Long before the inception of the Building and Construction Authority (BCA), Singaporeans resolved their neighbourly differences through kampong spirit. Which, according to my grandmother, involves situations like nailing the neighbour’s gate shut because their family dog attacked our chickens. That’s why, in this more civilised age, we use the share value system. Here’s what it is and its impact on condo living:
What is share value to begin with?
Your share value determines how much of the total condo you “own”, proportionate to every other owner. So if your share value is 10 / 270, that means you own 10 shares out of a maximum 270.
In a residential development, this share value is largely determined by the Gross Floor Area (GFA) of your property. This starts at a share value of five for every 50 square metres. So if your GFA is 120 square meters, you’d have a share value of seven.
|GFA (Square meters)||Share Value|
|50 to 100||6|
|101 to 150||7|
|151 to 200||8|
|201 to 250||9|
|251 to 300||10|
There may be some variations here, based on factors like facility types.
The theory is that, the bigger your floor space, the more occupants you potentially have, and the more of the facilities you use. Granted, this line reasoning may seem a bit nebulous, but it’s a convenient way to quantify ownership.
The share value of each unit is initially proposed by a property surveyor, hired by the developer. The proposal is sent to the Commissioner Of Buildings (COB), who must accept the proposal before property sales begin.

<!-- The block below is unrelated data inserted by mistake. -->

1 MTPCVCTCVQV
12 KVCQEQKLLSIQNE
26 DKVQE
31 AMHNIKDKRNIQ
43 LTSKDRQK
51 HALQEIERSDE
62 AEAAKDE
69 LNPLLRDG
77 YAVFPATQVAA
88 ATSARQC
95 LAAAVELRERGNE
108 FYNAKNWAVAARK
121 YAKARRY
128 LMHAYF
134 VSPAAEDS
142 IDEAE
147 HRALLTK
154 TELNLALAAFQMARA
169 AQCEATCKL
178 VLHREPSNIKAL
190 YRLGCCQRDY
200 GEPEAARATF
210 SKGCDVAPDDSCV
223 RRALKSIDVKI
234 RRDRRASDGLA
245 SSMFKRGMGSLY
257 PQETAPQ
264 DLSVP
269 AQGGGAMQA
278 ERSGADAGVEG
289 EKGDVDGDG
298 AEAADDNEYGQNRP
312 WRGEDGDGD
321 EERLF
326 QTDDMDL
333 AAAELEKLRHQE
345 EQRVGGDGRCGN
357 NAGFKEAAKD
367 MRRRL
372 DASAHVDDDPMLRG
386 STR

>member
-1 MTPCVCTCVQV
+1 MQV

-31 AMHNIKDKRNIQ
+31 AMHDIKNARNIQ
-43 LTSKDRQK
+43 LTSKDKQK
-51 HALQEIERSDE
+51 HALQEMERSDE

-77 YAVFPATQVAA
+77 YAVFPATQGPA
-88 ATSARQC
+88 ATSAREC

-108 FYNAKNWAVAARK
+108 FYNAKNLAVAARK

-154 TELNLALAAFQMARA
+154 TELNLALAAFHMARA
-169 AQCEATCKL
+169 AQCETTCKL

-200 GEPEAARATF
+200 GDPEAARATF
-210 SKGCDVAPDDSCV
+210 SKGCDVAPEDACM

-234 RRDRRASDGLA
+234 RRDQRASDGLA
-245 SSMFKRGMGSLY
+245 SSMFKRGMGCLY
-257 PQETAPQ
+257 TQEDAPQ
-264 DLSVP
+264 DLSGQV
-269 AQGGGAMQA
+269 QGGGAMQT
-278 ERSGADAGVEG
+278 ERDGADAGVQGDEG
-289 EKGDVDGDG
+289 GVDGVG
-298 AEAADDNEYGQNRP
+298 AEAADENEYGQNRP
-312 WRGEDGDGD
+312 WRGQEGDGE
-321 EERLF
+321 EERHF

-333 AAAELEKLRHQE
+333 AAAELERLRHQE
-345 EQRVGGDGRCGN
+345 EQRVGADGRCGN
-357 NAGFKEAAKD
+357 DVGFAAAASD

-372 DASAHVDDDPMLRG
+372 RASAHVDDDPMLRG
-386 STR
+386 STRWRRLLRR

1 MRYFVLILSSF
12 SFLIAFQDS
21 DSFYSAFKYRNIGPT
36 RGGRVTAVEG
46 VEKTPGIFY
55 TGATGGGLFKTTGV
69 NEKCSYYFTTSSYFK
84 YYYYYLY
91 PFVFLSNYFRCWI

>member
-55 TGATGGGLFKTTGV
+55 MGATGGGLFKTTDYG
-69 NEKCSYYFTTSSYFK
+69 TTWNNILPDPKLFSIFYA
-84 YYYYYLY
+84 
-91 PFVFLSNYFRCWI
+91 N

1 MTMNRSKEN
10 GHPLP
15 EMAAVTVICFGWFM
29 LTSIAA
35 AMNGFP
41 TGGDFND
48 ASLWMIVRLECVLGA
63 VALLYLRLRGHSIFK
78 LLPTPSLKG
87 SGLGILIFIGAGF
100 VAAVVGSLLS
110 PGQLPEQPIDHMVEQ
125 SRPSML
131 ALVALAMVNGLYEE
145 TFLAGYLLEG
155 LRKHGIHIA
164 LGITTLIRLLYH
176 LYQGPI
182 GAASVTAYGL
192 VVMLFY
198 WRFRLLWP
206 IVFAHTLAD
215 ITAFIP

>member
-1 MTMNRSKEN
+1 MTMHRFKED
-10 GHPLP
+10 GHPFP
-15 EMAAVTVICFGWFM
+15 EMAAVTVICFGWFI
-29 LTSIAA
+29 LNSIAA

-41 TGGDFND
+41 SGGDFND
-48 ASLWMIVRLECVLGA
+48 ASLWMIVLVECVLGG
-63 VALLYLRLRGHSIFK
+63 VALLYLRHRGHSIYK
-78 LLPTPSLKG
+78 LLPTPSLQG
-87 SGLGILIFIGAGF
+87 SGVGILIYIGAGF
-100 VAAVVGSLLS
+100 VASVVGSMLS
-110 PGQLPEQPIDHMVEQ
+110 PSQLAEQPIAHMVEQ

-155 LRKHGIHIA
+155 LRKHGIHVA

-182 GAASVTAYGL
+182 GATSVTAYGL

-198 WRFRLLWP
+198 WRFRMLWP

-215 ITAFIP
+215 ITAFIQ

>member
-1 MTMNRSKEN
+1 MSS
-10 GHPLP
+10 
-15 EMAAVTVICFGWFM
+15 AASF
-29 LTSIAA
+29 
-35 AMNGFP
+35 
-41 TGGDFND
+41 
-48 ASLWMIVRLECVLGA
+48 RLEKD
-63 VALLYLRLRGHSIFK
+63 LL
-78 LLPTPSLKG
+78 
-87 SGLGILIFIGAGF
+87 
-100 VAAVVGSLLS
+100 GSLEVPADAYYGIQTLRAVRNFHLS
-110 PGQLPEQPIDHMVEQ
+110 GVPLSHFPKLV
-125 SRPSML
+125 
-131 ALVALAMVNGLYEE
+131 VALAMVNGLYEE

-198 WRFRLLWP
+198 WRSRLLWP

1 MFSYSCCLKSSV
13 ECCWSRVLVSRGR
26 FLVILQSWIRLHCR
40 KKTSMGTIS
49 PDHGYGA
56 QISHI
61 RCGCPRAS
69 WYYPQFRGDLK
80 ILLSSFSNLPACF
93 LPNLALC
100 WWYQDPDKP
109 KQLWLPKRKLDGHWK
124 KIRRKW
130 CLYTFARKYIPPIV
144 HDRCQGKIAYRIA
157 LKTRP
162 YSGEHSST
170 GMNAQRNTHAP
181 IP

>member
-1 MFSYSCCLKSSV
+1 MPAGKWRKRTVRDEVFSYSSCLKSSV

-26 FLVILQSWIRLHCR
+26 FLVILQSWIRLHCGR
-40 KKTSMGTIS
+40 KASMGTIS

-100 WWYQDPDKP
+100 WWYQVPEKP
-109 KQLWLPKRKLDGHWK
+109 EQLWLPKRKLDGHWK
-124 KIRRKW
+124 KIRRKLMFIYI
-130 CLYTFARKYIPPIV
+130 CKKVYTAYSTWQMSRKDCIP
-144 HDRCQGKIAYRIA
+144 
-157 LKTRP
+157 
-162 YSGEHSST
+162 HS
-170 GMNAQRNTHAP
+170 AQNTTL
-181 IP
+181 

Share value determines the following:
- How much you pay for condo maintenance
Once a condo has received its Temporary Occupancy Permit (TOP) – and not before – you’ll be charged a maintenance fee based on your unit’s share value. The higher the share value, the higher the fee.
The exact maintenance fee will still vary between condos. Besides your share value, the nature of the facilities will play a big role in determining the cost.
Luxury condos, which have features like concierge services and hotel-like pools, can have maintenance fees that range in the thousands every month. As a rule of thumb, most suburban condo units – with a common size of 1,400 square feet – will see a maintenance bill of just over $1,000 per quarter*.
*Many Management Corporations (MCs) collect on a quarterly, not monthly, basis.
- Your voting rights on estate matters
We can’t just give every condo owner the same number of votes, when it comes to estate matters. Some people pay more for maintenance, and effectively own more of the estate, than others. So the elite few with higher ownership, via share value, get more votes. Wow, good thing we don’t run the entire country that way.
Apart from having more votes at Annual General Meetings (AGMs), your share value plays a big part during en-bloc proceeds.
Under the 2007 Land Titles (Strata) Act, an en-bloc can only proceed if an 80 per cent majority agrees to it*. But that doesn’t mean 80 per cent of all the owners; rather, it means that agreement must be from a group of owners, who collectively own 80 per cent of the share values.